Preface
Acknowledgements
About the Author

Part I - DEALING WITH CLIENTS, GOVERNMENT AGENCIES AND THE LAW

  • Chapter 1 - CLIENT CONTACTS AND PREPARATION OF FILINGS
  • Chapter 2 - DEALING WITH AGENCIES
  • Chapter 3 - REPRESENTATION BY ATTORNEYS AND NONPROFIT AGENCIES
  • Chapter 4 - REQUESTS FOR GOVERNMENT FILES
  • Chapter 5 - SOURCES OF LAW
Part II - THE IMMIGRATION PROCESS
  • Chapter 6 - INTRODUCTION TO IMMIGRATION PROCEDURES
  • Chapter 7 - NONIMMIGRANT (TEMPORARY) VISAS AND STATUS: ACQUIRING, USING, EXTENDING, AND CHANGING THEM
  • Chapter 8 - PROCESSING TOWARD PERMANENT RESIDENCE
  • Chapter 9 - MAINTAINING PERMANENT RESIDENCE STATUS
  • Chapter 10 - INADMISSIBILITY AND DEPORTABILITY GROUNDS AND THEIR WAIVER
  • Chapter 11 - REMOVAL PROCEEDINGS AND BELIEF FROM THEM
  • Chapter 12 - CITIZENSHIP
Part III - PATHS TO PERMANENT RESIDENCE
  • Chapter 13 - "LOTTERIES" FOR PERMANENT RESIDENCE
  • Chapter 14 - FAMILY-BASED AVENUES TO PERMANENT RESIDENCE
  • Chapter 15 - EMPLOYMENT-BASED AVENUES TO PERMANENT RESIDENCE
  • Chapter 16 - IMMIGRATION TO AVOID PERSECUTION AND CHAOS
Part IV - CLASSIFICATIONS FOR TEMPORARY STATUS AND COMPARATIVE PERMANENT OPPORTUNITIES
  • Chapter 17 - TEMPORARY EMPLOYMENT-BASED CLASSIFICATIONS (AND INDUSTRY-SPECIFIC PERMANENT RESIDENCE MATTERS)
  • Chapter 18- VISITORS, STUDENTS, AND TRAINEES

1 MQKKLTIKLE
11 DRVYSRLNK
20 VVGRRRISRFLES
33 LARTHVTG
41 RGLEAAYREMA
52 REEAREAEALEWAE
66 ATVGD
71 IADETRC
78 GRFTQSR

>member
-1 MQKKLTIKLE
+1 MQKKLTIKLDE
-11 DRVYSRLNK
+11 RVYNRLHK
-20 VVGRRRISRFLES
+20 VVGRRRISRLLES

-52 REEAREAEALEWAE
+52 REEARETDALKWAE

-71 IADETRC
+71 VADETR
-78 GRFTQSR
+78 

Part V - OTHER AREAS OF REPRESENTATION CONCERNING FOREIGN NATIONALS
  • Chapter 19 - EMPLOYMENT OF ALIENS
Part VI - APPENDICES
  • Appendix A: USCIS Filing Fees
  • Appendix B-1: Abbreviations Used in Immigration Practice
  • Appendix B-2: INS/U.S.C. Conversion Table
  • Appendix C: Government Offices, Law and Policy
  • Appendix D: Frequently Used Government Forms and Suggestions for Completing Them
  • Appendix E: Miscellaneous Forms, Checklists, and Documents

Table of Cases
Table of Statutes
Index
CD ROM
  • Appendix C: Government Offices, Law and Policy
  • Appendix D: Frequently Used Government Forms and Suggestions for Completing Them
  • Appendix E: Miscellaneous Forms, Checklists, and Documents

TESTIMONIALS

Some of the most experienced and acclaimed immigration lawyers in the nation have said:

"Having Immigration Practice is like having an AILA mentor sitting beside you at work. Your real-world examples, suggestions and strategies make the morass of laws and regulations comprehensible."
- R. Mike Borland, Borland & Borland, Attorneys at Law, P.C., Midland, Texas

"Immigration Practice is excellent and very practical. I use it for my Immigration Law classes. My students appreciate the focus on the real-life practice of Immigration Law, as opposed to the theory and policy of immigration. The charts regarding eligibility for various visas and forms of relief are indispensable for students and practitioners alike."
- David C. Koelsch, Assistant Professor and Director, Immigration Law Clinic, University of Detroit Mercy School of Law, named by AILA as Outstanding Immigration Law Professor for 2009.

"Immigration Practice is a handy reference work for both the novice and the experienced practitioner with a novel organizational approach that focuses on real life situations rather than the statutory category."
- Daryl Buffenstein is a leader of the national immigration firm of Barry, Appleman, & Leiden. He is Former President and General Counsel of the American Immigration Lawyers Association (AILA).